|Publication number||US5398752 A|
|Application number||US 08/108,307|
|Publication date||Mar 21, 1995|
|Filing date||Aug 19, 1993|
|Priority date||Aug 19, 1993|
|Publication number||08108307, 108307, US 5398752 A, US 5398752A, US-A-5398752, US5398752 A, US5398752A|
|Inventors||Roy W. Abbott|
|Original Assignee||Abbott; Roy W.|
|Export Citation||BiBTeX, EndNote, RefMan|
|Patent Citations (20), Referenced by (17), Classifications (6), Legal Events (4)|
|External Links: USPTO, USPTO Assignment, Espacenet|
The present invention relates to tube and fin heat exchangers, such as condensers in refrigerator or air conditioning units.
In producing a heat transfer surface, it is economically advantageous to attempt to provide the exposed surface area in contact with two fluids in an inverse ratio of the fluid s ability to transfer heat. For example, in a refrigerant to air exchanger, refrigerant has a significantly greater ability to transfer heat to the inside of its tubular container than does air to the outside of the tubing. For this reason, it is accepted practice to add surface area to the air side of the device in the form of fins. The present invention employs a unique fabricating process to improve fin material utilization and increase the heat transfer coefficient by miniaturizing fins into small strips.
It is well known by those skilled in heat transfer that the air side heat transfer coefficient is enhanced almost asymptotically with the inverse of fin perimeter, particularly when the fins members are arranged in a position perpendicular to the direction of air flow. This maximizes the flow of heat between fin and air by minimizing the boundary layer of stagnant air at the fin surface.
In simplistic form the equation for transfer of heat is Q=AhΔT, where Q is the heat transfered in BTU/hr, A is the surface area, h is the film heat transfer coefficient, and ΔT is the difference in temperature. The heat transfer coefficient h between the refrigerant and the tube is very high (about 200 to 300 BTU/hr/Deg F.), while the h for air is quite low (from 8 to 30 BTU/hr/Deg/F.). From a practical standpoint it is never possible to apply sufficient external surface area to overcome this difference in heat transfer coefficient for the two fluids. However, the value of air side heat transfer coefficient can be enhanced significantly by producing the fins in the form of strips with minimum distance from the leading edge to the leaving edge. Thus, increasing the heat transfer coefficient and reducing fin width minimizes boundary layer depth, providing increased air side heat transfer.
In order to provide a low cost, highly efficient heat exchanger, this invention combines sheets of lanced fin stock with tubing formed into a serpentine shape. Both lanced sheet and tubing are existing materials but combining the two into a heat exchanger is considered novel. Extending the forming of the lanced sheet to produce multi-layered strip fin material for greater depth and increased heat transfer capacity is also considered novel.
The heat exchanger is generally of a plane form with the length of lanced strips being parallel to the plane while the width of lanced fin strips are twisted to an acute angle generally perpendicular to the plane of the sheets forming the assembly, thus forming a path for desired air to be forced to flow therethrough in a direction perpendicular to the plane of the sheets and parallel to the strip width or depth.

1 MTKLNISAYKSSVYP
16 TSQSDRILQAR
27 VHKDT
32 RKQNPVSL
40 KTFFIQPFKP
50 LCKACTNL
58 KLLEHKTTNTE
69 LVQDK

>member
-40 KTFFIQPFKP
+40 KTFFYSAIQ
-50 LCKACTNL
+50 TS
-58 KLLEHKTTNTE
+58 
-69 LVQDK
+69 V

The heat exchanger assembly is intended for use in a forced draft application such as used in an air conditioner or refrigerator evaporator or condenser.
Several prior art references teach the design and manufacture of louvered sheet such as used in window "shade screen" product produced under U.S. Pat. Nos. 2,366,224 and 2,492,909 by WARP. However, none teach the grooving of louvered sheet for multi-layered application as does the present invention.
Several prior art references teach various designs to improve the heat transfer of tube and fin heat exchangers. Prior art reference U.S. Pat. No. 3,379,241 shows a refrigerant tube attached to a rear grill in an attempt to utilize said grill for product protection/appearance and salvaging as much heat dissipation as possible. This structure is very ineffective in use of material since the grill must be of a relatively thick cross section to provide structural rigidity to the relatively long louvers. U.S. Pat. No. 2,676,001 teaches a refrigerant tube attached to expanded metal in one case and sandwiched between two sheets of expanded metal in another. Expanded metal is a poor choice for a fin since the ratio of material to exposed surface is quite poor. Moreover, the patent teaches edges of expanded metal have a higher heat transfer efficiency than the sides of the metal. However, this is true only because the air flow is past edges oriented parallel to the slit edge. Furthermore, U.S. Pat. No. 2,930,208 teaches yet another expanded metal heat exchanger with refrigerant tubes sandwiched between two sheets and used primarily as a combination appearance grill and heat exchanger. All expanded metal heat exchangers have the same disadvantage: poor ratio of exposed surface area to material ratio. None of the above mentioned references teach the novel method of strip fin louvered sheet and tube heat exchanger to improve the heat transfer to surface area ratio as does the present claimed invention.
It is an object of the present invention to provide a low cost method of producing a louvered strip fin sheet.
It is another object of the present invention to provide miniature strip fins of minimum depth for maximum air side heat transfer coefficient.
It is another object of the present invention to provide the option of utilizing multiple formed louvered sheets to match coil depth to higher heat transfer requirements.